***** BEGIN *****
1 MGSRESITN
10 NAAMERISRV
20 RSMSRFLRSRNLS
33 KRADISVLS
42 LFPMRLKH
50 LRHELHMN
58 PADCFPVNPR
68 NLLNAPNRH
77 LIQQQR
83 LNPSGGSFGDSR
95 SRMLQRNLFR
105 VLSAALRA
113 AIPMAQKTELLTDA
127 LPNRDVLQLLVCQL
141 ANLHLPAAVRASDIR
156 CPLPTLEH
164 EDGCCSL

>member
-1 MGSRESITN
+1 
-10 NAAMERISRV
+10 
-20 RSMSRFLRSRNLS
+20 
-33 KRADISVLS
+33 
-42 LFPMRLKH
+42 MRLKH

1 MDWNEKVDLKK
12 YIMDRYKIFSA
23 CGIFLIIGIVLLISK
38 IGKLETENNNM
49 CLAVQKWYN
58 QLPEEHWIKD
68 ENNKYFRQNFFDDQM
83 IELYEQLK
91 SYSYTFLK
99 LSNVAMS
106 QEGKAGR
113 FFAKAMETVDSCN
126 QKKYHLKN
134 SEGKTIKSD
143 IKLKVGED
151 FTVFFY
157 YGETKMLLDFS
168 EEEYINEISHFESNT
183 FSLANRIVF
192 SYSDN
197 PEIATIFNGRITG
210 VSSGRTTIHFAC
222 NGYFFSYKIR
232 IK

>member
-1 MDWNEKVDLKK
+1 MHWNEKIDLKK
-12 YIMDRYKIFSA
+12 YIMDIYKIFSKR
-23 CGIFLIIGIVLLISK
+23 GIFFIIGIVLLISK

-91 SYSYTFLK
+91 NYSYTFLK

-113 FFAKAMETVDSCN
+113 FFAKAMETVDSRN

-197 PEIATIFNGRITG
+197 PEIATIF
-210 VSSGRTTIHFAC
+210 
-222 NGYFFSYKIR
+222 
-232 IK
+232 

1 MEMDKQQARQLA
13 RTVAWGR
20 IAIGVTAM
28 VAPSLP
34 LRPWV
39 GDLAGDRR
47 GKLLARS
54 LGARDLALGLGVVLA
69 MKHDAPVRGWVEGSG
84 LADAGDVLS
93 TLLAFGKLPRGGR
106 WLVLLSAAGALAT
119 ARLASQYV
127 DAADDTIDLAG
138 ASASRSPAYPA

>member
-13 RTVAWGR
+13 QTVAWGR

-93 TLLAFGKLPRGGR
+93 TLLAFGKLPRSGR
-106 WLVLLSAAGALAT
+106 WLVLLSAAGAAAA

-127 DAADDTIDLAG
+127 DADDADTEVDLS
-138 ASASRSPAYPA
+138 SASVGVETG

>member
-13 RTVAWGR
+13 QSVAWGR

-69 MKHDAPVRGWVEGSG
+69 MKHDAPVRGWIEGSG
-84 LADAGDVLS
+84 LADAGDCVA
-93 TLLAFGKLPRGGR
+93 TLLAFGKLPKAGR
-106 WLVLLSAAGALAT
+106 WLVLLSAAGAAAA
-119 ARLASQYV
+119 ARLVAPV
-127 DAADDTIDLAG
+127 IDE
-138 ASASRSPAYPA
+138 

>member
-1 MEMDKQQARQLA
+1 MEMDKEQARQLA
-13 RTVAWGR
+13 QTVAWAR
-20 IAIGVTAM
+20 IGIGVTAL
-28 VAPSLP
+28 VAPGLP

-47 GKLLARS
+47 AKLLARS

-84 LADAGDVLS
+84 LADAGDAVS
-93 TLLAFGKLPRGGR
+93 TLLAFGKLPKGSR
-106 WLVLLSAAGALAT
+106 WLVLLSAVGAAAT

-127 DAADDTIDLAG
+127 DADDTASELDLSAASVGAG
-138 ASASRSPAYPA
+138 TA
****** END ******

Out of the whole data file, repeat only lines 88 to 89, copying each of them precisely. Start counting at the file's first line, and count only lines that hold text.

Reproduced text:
-13 RTVAWGR
+13 QTVAWGR